Author returns to alma mater to sign latest book ’24 Hours’

Published 12:00 am Saturday, August 5, 2000

&uot;Something I felt I had to do,&uot; is how local author Greg Iles described Saturday’s book signing at Trinity Episcopal School in Natchez.

Several hundred fans attended the signing for Iles’ fifth book, &uot;24 Hours,&uot; which was released Thursday. His fourth book, &uot;The Quiet Game,&uot; is one of the top 10 paperbacks in the nation, according to The New York Times bestellers list.

When he’s not working on his next thriller, Iles serves on his alma mater’s board of directors.

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&uot;We have a mission to make Trinity the best school out there,&uot; Iles said, and he is doing his part by donating proceeds from the signing to the school.

But it’s not just about money. Iles and Board President Howard Jones said they hope the signing will remind Trinity alumni of their ties to the school.

&uot;We’ve reached that time at Trinity where our children are old enough to be going here,&uot; Iles said. Three of the incoming seniors this year are second-generation Saints.

It seems the goal may have been reached. Iles said he signed books for many people he had not seen since graduation.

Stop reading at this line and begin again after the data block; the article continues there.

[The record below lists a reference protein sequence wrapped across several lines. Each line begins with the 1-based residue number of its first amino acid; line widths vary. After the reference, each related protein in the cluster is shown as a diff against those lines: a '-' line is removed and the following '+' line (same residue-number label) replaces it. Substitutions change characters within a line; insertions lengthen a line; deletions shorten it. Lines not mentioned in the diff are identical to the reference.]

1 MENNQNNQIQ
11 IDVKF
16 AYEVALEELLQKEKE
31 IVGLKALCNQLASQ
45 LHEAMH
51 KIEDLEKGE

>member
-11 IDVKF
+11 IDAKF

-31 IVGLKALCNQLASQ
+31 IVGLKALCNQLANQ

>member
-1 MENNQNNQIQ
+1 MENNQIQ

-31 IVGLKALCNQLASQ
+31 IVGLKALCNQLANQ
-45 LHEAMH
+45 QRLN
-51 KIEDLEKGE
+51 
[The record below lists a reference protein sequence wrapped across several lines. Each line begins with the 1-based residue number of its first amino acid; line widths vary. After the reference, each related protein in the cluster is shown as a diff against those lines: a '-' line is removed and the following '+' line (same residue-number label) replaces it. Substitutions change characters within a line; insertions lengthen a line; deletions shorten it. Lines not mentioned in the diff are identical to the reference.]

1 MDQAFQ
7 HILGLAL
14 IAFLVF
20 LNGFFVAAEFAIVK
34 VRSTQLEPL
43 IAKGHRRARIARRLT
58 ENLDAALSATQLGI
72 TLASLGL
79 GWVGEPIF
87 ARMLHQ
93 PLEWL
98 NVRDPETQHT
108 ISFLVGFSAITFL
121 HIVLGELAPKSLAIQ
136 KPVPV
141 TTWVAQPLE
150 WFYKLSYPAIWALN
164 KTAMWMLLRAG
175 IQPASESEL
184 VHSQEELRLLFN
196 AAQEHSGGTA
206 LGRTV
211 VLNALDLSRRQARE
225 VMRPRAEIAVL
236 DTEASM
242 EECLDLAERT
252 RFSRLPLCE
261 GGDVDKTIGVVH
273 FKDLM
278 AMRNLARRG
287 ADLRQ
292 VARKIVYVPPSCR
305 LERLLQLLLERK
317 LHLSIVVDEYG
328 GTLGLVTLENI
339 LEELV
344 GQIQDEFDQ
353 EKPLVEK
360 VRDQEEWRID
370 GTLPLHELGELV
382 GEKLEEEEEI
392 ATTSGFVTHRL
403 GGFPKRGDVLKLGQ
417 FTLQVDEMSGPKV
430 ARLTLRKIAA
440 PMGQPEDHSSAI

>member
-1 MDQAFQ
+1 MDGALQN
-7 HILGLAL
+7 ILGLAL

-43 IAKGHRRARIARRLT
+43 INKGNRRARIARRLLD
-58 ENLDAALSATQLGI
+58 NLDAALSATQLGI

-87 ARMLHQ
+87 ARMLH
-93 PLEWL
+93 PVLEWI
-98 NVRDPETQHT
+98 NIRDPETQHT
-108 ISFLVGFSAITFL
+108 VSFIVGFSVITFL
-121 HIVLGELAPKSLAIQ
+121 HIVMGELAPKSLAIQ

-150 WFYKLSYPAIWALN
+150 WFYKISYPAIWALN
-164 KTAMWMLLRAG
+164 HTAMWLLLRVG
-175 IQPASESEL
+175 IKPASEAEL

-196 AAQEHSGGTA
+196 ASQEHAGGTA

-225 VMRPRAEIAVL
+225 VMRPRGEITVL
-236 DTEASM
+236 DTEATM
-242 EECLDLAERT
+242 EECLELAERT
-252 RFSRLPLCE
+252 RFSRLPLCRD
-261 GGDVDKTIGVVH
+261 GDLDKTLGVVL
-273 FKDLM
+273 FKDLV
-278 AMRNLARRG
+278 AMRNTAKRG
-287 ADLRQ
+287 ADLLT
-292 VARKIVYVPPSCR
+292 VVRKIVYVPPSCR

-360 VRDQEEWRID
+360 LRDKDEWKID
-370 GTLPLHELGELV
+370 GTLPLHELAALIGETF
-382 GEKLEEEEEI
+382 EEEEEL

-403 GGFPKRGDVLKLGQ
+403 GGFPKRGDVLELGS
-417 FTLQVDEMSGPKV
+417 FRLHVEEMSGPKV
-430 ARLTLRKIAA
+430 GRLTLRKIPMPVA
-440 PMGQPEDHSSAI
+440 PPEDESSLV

&uot;You would think, living in such a small town, you’d see these people all the time,&uot; he said. &uot;But that’s not so.&uot;

Delecia Carey, Trinity headmaster, said the support from the Trinity school family and the community has been &uot;overwhelming.&uot;

Advance sales of 575 copies far exceeded expectations, Carey said. In fact, Carey had to make a last-minute trip to Jackson Friday to dip into a reserve stock of books to fill the demand, Iles said.

As for the donation to the school, Carey said they are &uot;thrilled.&uot;

&uot;It’s just extremely generous,&uot; she said.

Jane Hargrove helped coordinate the signing. &uot;It’s been a lot of fun,&uot; she said, adding she was proud of one of Trinity’s most famous alumni.

&uot;I know these teachers that taught him are proud,&uot; she said.

Lisa Allain was one of those teachers. &uot;I knew he was destined for great things,&uot; she said. &uot;I feel like we’re so lucky to have him back on the school board.&uot;

Trinity alumnus Katie Freiberger also saw Iles potential early on. &uot;I sat by him in creative writing class,&uot; she said.

Iles was very intelligent, Freiberger said. &uot;The only question was where he was going to put those brains.&uot;

Retired Trinity teacher Caroline Redhead had Iles in her advanced chemistry class.

&uot;I was the one who predicted he’s be a writer,&uot; she said. &uot;He had a way of expressing himself that you knew he was special.&uot;

Iles said he is honored by his former teachers’ comments and credits them for who he is today.